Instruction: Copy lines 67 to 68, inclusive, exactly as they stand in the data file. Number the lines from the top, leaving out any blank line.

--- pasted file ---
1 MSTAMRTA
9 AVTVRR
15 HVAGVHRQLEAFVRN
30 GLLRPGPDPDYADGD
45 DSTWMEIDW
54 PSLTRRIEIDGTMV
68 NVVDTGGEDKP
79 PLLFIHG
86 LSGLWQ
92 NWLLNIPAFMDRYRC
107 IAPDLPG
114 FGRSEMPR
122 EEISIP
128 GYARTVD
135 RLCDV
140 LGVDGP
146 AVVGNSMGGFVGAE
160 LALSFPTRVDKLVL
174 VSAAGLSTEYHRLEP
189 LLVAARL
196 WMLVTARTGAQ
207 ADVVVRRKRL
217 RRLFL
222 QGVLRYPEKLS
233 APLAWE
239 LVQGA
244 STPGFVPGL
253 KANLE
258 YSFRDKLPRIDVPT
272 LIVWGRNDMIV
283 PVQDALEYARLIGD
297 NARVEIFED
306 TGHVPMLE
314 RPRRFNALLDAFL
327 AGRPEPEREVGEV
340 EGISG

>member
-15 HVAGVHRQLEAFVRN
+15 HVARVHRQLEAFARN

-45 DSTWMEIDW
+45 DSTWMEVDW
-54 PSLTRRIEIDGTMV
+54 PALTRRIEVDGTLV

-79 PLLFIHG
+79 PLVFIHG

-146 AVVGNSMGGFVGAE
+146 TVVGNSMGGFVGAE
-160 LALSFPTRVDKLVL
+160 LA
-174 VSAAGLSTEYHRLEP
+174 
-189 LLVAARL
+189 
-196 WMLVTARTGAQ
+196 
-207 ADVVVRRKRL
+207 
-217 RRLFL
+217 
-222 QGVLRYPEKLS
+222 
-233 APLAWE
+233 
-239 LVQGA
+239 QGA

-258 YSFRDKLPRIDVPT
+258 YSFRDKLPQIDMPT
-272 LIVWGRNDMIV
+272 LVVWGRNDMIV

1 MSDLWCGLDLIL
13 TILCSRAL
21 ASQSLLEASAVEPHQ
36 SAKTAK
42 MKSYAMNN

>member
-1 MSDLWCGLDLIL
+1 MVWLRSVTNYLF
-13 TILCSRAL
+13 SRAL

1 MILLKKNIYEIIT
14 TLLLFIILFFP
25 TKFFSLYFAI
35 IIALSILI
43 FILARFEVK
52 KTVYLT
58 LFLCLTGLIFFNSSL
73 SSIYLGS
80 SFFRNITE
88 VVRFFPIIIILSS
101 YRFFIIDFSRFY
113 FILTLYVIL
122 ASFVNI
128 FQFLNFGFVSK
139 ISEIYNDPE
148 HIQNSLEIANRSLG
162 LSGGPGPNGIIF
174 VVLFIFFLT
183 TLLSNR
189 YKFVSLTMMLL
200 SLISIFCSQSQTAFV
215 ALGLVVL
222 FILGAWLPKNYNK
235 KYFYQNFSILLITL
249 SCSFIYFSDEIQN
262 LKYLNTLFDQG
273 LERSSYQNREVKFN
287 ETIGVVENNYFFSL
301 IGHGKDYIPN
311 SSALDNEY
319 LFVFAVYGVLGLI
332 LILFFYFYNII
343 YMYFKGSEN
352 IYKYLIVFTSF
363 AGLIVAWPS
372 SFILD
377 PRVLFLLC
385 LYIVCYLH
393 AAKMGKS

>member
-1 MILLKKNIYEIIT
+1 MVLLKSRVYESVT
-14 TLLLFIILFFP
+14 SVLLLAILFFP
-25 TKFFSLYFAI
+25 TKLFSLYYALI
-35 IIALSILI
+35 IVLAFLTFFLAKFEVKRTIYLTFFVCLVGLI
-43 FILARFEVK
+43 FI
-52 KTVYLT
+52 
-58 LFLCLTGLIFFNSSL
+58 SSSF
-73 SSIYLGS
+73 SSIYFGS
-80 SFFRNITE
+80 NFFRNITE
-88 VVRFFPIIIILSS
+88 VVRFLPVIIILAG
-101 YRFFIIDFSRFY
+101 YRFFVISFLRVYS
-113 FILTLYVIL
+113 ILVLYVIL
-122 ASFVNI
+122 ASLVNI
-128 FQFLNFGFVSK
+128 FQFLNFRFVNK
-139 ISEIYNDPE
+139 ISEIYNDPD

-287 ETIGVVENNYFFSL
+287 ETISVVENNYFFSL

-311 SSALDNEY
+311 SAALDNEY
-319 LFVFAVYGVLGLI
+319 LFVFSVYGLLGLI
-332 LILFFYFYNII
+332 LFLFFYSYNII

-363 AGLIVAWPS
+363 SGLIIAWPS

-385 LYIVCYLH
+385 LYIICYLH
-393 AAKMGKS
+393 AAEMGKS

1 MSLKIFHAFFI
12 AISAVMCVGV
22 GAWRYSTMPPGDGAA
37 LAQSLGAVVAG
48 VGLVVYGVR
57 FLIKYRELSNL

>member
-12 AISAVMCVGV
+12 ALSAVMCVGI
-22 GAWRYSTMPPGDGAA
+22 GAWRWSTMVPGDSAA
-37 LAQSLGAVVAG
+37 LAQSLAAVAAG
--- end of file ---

+258 YSFRDKLPQIDMPT
-272 LIVWGRNDMIV